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  10. @Linda: it's a great design. Perfectly fitting for its environment and subject.

    @Bill: I find how it looks depends on your angle of view. Bunker, battleship, or air bomber.

    @Francesco: thank you!

    @Marianne: it certainly takes up a lot of space.

    @Nancy: I think those were all weeping willows, which tend to lose their leaves late, if at all.

    @Grace: I can't even conceive of the mathematics required to get that Memorial Hall situated in such a way that sun shines in there on November 11th precisely at that hour.

    @Lowell: this place isn't so much a celebration as a commemoration, so I think it gets the concept just right.

    @Red: this is one of those modern architectural designs that really works.

    @Linda: you're welcome. Much more to come.

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  11. Very interesting architecture that seems to fit it's purpose rather well.

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  12. What a beautiful looking museum. I never have been to a war museum but this tour was wonderful. Thanks William!

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  13. Impressive architecture. Undoubtedly you could spend many hours there taking in the exhibits.

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    1. that was so wild, sorry William ... i had a computer wildness, i don't know what happened ... i was commenting and suddenly it was like the twilight zone and suddenly did ask if i wanted to delete, what??!! any who ... i was saying are these memorials free to see? i can not recall when i went to memorials around here as a kid if they were or not? i wonder if our school paid like a lower cost or what? i would think so since we are a huge group. so moving. ( ;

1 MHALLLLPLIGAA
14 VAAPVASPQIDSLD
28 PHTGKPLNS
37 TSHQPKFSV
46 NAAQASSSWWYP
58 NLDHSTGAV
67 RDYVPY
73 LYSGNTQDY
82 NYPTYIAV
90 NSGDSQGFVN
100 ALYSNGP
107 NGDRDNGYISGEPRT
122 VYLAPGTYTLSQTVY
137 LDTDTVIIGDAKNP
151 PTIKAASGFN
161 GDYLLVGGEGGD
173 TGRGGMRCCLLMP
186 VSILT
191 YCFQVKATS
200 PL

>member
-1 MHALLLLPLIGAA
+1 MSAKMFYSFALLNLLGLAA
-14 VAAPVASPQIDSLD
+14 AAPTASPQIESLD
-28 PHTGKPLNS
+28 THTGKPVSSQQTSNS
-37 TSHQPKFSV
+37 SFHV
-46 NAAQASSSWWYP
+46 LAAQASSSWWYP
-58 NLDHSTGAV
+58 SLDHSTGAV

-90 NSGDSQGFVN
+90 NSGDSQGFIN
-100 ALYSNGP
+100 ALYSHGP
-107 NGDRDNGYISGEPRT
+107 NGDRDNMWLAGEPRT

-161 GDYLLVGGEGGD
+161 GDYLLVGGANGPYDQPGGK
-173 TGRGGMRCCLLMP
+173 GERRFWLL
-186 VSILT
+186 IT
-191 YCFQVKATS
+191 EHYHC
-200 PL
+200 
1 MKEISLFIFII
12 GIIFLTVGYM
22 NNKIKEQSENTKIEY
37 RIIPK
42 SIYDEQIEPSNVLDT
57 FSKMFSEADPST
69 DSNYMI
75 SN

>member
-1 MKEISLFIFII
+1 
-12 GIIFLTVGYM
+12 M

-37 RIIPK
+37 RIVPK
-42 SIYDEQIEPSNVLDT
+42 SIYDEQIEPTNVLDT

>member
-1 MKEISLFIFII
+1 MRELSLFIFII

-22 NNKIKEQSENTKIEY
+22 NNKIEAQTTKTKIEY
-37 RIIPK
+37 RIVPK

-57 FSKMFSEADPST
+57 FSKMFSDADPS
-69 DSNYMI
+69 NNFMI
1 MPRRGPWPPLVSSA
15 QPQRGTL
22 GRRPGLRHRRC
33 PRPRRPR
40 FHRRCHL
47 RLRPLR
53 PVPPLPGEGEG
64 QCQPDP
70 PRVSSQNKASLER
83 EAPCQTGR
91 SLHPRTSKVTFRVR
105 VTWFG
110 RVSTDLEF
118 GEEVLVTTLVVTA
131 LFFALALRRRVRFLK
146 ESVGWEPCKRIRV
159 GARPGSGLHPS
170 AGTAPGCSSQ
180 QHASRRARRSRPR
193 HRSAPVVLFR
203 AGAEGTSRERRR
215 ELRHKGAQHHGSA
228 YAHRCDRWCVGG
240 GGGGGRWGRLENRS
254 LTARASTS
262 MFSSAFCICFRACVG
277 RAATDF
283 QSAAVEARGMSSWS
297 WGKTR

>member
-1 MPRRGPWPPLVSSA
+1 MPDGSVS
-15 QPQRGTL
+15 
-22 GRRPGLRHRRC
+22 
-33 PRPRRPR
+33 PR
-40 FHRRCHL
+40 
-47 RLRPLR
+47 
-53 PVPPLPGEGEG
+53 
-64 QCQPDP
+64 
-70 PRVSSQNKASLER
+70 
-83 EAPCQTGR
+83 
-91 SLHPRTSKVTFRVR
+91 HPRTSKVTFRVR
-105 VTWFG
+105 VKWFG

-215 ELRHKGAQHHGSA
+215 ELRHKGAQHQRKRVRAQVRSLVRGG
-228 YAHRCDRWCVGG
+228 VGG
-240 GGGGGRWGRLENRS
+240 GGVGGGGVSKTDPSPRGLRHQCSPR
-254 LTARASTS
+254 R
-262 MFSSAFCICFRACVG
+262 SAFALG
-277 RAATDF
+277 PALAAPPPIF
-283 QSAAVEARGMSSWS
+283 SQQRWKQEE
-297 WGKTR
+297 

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  15. May the sun always shine on November 11th!

    Janis
    GDP

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  16. I was at an art show at the Vet's centre at Sunnybrook and there several pics that had been taken from planes during WWll. It was very sobering.

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  17. I agree with the comparison to an upside down ship....

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  18. @Sharon: it does.

    @Bill: you're welcome.

    @Lauren: I know I have.

    @Beth: this museum has an admission, most of the time, though Remembrance Day was free. It has a partnership with the Museum of History, so if you go see both, you're saving by buying a ticket for both, or if you're a local, a membership that lets you go in whenever you like through the year. I imagine there are group rates for schools.

    @Janis: indeed.

    @RedPat: there's an aerial image in this museum that has that effect, showing the differences in the area of Passchendaele before and after the battle there.

    @Norma: it does have that look.

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  19. Glad I don't have to lug THAT instrument back and forth. :-)

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  20. The museum really looks like a bunker. The grassy area on the rooftop looks very much like historic bunkers around Puget Sound in Washington. And you've caught more wonderful fall color.

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  21. Another masterpiece of design. They probably used star charts, the revolution of the Earth, and computers to figure out where to put that window for the light on the tombstone. It really makes one appreciate the ancients that designed their monuments for the sun to hit a certain spot on certain days.

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  22. @Revrunner: it is a pretty big harp!

    @Jan: it certainly does.

    @Kay: I've loved this museum from the first time I walked in. The architects really did wonders.

    @Jennifer: and much more to come.

    @Mari: it does, yes.

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  23. The first image reminds me of The Jetsons.